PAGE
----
Slow Learners: E-Mail Evangelism At The Air Force Academy Sparks Concern

Air Force Academy seems unable to solve the crisis of religious intolerance on their campus. Less than a week after Air Force officials issued a statement reminding officers that they must respect the religious beliefs of others, the highest-ranking cadet at the Academy sent a religious e-mail to thousands of fellow cadets.

The e-mail, disseminated by Wing Commander Nicholas Jurewicz, lists a number of quotations including several about Jesus. He also included a Bible verse, "Bear one another's burdens, and so you will fulfill the law of Christ," reported the Associated Press.

Many were upset about the evangelism. "It doesn't matter if it is Amway or preaching Jesus," said Capt. MeLinda Morton, a chaplain who was recently fired for her criticism of the power of evangelicals at the Academy. "It should only be official material if it is for general distribution." She added that the message "would have been fine if he had just sent it to his five best friends."

Last month Americans United issued a report on religious bias and official promotion of fundamentalist Christianity at the Air Force Academy. Detailed in the report were allegations that an Academy chaplain exhorted cadets to witness to non-Christians cadets and bring them to evangelical services and that Academy instructors proselytized in classrooms. In one instance, an instructor ordered cadets to pray before taking a test. AU also found that senior cadets harassed non-Christian junior cadets over their religious beliefs and that that evangelical cadets are routinely given passes to attend religious meetings off campus but that cadets wishing to attend meetings of non-believers were denied the same right.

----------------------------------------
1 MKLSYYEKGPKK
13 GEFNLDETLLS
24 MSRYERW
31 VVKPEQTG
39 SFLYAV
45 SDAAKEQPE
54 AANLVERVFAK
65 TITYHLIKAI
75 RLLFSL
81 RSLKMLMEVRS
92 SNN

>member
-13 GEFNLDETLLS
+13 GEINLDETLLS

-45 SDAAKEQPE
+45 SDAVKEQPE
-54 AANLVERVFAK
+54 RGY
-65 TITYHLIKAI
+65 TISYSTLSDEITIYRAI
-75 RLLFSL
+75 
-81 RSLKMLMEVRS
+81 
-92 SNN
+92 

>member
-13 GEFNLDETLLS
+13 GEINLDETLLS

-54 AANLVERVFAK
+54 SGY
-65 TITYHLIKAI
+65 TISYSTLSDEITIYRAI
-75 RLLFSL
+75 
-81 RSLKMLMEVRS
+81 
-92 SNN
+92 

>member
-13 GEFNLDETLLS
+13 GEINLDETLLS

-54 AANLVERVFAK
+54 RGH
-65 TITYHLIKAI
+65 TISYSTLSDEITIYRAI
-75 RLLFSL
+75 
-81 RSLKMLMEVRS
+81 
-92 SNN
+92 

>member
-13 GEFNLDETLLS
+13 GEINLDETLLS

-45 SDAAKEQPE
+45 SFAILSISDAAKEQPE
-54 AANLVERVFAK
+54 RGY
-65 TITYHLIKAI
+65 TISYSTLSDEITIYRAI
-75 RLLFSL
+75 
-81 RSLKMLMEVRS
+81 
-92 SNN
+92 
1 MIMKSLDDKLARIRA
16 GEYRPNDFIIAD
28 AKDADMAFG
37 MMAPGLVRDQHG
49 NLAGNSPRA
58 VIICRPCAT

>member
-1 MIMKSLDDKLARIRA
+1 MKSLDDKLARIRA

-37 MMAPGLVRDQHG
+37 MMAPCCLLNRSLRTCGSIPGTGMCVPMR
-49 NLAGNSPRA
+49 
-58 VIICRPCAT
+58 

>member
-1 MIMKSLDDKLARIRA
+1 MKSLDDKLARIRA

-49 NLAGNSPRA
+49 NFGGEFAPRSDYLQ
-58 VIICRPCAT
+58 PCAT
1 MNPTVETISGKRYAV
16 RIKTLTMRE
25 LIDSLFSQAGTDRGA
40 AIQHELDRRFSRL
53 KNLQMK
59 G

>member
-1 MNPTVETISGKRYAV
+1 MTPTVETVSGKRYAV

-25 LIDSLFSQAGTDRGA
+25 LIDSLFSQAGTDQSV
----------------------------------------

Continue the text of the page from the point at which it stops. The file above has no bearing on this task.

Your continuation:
Since the report was issued, concern in Congress and around the country has grown as the full scope of the crisis is revealed. U.S. Rep. Lois Capps (D-Calif.) gathered signatures from 45 other House members on a letter to Air Force officials urging a thorough investigation of the charges.

The controversy surrounding this latest e-mail shows that efforts by the Academy to teach religious tolerance are failing to get the message across: it is inappropriate and unconstitutional for military officers to evangelize in their official capacity. The Air Force needs to act immediately to put a stop to this behavior at their Academy.